Of all the badass things the Vikings did, riding around with the decapitated head of an enemy dangling from your saddle was probably the most badass of them all. Your friends would be all, "Look at what a boss Svorg is!" And all your enemies would be saying, "Crap, I'd better steer clear of that dude!" And then the decapitated guy would be thinking, "Dang, I really wish I could bite this jerk on the leg or something."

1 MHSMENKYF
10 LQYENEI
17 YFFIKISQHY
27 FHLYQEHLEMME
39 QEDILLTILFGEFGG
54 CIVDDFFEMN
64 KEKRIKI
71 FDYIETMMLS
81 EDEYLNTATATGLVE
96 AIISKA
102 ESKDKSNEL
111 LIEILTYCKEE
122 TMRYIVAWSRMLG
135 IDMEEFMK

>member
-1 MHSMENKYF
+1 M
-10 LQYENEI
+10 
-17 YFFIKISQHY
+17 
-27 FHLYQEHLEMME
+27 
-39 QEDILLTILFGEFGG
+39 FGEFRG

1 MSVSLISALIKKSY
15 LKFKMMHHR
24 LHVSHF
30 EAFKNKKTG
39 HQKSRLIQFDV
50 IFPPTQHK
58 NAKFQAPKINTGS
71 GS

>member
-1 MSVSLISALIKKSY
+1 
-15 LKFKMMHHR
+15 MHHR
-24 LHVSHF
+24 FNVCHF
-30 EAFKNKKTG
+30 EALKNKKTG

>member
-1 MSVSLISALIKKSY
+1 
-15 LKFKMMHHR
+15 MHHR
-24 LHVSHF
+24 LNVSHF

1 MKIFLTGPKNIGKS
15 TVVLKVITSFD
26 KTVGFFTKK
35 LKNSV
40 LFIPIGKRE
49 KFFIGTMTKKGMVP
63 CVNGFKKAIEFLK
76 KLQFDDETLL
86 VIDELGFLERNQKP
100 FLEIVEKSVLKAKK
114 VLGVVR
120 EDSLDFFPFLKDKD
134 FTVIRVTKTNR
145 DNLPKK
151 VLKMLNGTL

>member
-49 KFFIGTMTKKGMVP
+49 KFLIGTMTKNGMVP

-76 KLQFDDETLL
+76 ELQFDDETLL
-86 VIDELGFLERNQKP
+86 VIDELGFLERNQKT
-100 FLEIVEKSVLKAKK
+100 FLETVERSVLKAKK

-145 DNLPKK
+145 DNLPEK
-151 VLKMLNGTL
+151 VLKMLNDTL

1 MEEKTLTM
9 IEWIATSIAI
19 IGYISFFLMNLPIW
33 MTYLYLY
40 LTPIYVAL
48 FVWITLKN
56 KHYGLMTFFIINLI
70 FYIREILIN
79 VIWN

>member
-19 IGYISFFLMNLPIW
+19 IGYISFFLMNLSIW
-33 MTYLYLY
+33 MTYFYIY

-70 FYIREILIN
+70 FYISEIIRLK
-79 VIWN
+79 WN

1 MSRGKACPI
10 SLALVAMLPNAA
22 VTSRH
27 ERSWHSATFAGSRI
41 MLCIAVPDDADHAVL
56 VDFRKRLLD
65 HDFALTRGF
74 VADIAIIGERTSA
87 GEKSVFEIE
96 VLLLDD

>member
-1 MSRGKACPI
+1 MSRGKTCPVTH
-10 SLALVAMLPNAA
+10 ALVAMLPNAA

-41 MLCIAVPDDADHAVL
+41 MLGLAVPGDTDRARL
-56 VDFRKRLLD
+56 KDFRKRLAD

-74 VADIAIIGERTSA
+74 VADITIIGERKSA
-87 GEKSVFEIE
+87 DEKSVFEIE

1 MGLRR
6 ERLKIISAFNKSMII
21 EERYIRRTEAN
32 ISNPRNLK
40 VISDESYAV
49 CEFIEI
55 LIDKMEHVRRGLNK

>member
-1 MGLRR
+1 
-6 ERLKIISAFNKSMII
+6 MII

Funnily enough, that third piece actually happened ... at least according to the sagas, which probably-definitely contain a tall tale or two. But according to the legend, it ended very badly for the total boss who was on the receiving end. His name was Sigurd the Mighty, and he was taken down by the teeth of his decapitated enemy when they scratched his leg while he was riding around with the head hanging off the side of his horse. So that's embarrassing or whatever, but it's really just a flesh wound. Of course, then the wound got infected and Sigurd the Mighty died. And the decapitated head thought, "Not bad for a flesh wound."